The doctor “tested positive again because she has remnants of her first virus still floating around in her body,” a hospital spokesperson told The Jerusalem Post on Sunday.

The doctor suffered from fever, cough and muscle pain when she tested positive for the virus in April, but she recovered and tested negative in May and June.

Earlier this month, she came in contact with a confirmed patient and subsequently tested positive for the virus.

(There are also aggregated cased of reinfection in South Korea, but those may also be due to false positives. The same is true for China.)

There may be more cases out there[1], but those are the ones I can find with online search, such as it is. It’s impossible to know whether my search was exhaustive, or representative. (Would re-infecttion in the immigrant population of Chelsea, MA be deemed worthy of coverage?) That said, all the cases but two (asterisked) share a common characteristic: The initial infection took place in a bat cave or petri dish: A tour to Wuhan (#1), the Diamond Princess (#2), a hospital workplace (#5), a gym (#6), and a second hospital workplace (#7). Speculating freely: If we believe dose-response affects the initial infection, as Dr. Ghandi urges, it might also lead to vulnerability for a second. That would imply that the danger of re-infection is less for the general population. Seven cases, after all, is not very many — especially since the “curves” do not seem to have been affected — at least so far! (It would be really unfortunate if such immune protection as there may be wore off in time for, say, school to start.)

I’ll close on an optimistic note with the following from Popular Science, “Why no one knows if you can catch COVID-19 twice” (2020-07-16):

However, the fact that the world has seen more than 13 million known cases of COVID-19 since late 2019 and there aren’t yet any confirmed, clearly documented cases of reinfection in peer-reviewed medical journals may be telling, [Luis Ostrosky, a professor of infectious diseases at McGovern Medical School at the University of Texas Health Science Center at Houston] says. “This would lead us to the conclusion that this would be a rare event if it happens at all.”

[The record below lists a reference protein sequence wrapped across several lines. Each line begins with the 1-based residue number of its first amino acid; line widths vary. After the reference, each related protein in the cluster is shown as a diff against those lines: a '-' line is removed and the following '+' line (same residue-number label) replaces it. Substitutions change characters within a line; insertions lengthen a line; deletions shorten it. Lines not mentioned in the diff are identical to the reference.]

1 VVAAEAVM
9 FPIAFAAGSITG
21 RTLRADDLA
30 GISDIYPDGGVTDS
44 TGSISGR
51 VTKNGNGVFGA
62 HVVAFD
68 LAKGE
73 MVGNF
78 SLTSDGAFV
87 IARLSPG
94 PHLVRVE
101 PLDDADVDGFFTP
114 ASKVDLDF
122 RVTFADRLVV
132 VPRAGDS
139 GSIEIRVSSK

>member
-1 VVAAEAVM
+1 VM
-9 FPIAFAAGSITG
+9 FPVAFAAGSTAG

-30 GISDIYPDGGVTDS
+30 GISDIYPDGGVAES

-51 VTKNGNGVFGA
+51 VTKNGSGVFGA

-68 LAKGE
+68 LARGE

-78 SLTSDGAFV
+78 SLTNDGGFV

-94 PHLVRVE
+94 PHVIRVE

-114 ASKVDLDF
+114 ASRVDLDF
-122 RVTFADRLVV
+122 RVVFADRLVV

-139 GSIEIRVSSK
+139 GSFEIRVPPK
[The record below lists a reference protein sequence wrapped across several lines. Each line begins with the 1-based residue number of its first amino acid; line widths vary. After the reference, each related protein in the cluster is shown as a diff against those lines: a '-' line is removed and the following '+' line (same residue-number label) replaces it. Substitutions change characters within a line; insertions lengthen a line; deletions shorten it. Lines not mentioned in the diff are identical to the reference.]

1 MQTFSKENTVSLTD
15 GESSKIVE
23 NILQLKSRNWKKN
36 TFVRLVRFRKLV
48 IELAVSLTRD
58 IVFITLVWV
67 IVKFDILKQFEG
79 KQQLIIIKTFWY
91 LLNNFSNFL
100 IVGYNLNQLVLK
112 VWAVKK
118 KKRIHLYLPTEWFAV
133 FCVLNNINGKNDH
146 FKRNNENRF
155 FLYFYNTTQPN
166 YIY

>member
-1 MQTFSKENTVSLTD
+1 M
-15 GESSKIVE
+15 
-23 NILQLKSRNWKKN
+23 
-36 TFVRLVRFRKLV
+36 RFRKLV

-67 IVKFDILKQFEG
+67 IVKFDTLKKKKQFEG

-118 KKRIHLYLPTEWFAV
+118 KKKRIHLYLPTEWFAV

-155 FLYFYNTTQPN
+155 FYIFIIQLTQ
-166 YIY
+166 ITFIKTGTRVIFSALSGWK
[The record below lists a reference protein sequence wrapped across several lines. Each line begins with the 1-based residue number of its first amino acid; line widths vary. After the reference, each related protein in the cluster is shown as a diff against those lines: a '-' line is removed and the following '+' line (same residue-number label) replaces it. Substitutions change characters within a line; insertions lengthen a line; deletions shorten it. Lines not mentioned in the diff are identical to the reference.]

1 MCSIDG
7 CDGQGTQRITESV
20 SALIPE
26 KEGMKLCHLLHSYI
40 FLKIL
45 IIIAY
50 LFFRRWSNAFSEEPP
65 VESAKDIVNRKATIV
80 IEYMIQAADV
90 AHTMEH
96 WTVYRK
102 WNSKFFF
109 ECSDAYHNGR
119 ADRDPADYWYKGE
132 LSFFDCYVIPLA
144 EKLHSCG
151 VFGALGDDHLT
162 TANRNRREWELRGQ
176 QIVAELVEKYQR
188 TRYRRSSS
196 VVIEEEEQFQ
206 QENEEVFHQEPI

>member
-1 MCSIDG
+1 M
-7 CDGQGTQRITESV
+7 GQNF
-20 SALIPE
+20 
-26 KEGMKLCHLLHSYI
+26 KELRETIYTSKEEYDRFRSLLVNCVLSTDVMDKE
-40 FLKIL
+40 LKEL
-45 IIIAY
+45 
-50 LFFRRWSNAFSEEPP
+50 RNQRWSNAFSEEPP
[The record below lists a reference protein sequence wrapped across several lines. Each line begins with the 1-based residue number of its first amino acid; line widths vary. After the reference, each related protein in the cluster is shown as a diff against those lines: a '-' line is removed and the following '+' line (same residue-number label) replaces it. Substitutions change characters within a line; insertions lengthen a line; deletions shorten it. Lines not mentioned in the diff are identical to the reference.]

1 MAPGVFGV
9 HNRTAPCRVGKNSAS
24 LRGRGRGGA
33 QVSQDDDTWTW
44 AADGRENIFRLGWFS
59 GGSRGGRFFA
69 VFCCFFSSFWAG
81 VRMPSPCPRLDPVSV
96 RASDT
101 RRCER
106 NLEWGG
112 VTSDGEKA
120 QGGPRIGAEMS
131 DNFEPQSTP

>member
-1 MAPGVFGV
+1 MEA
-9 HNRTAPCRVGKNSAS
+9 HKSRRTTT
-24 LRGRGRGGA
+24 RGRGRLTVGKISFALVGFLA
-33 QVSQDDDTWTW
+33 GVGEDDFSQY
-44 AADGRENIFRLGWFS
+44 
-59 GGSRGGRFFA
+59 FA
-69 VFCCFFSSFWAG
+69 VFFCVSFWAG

Generally speaking, it’s unusual for a virus to infect people again after a brief period of time, both Ostrosky and the La Jolla Institute researchers agree.

A number of viral diseases—including measles, mumps, and chickenpox—typically lead to lifelong immunity. But in other cases, the immune response our bodies mount to a virus isn’t strong enough to ward against reinfection; respiratory syncytial virus is one such pathogen.

Some viruses, like the ones that cause the seasonal flu, also mutate so quickly that you might recover from one strain only to encounter another that is different enough that your body’s immune system doesn’t recognize it. So far, the coronavirus that causes COVID-19 doesn’t appear to be mutating especially rapidly or in ways that would hinder vaccine development.

Finally, don’t let down your guard:

For now, though, there are two things we can do to deal with all the uncertainty.

“One is to follow the ‘Hitchhiker’s Guide to the Galaxy’ mantra, which is don’t panic,” Ostrosky says. “We need to get more information to see whether this really happens or not and if it’s a common or rare event.” Further, researchers still need to better understand whether an individual who has some immunity can still spread it to others. So if you have recovered from COVID-19, you should still be social distancing and wearing a face mask when you plan to come into contact with other people.

And even if it is an aerosol, keep washing your hands! And I hope you enjoyed the video.


[1] Missed this one — again, there’s been no aggregation! — but the patient’s occupation is not given in any case.

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About Lambert Strether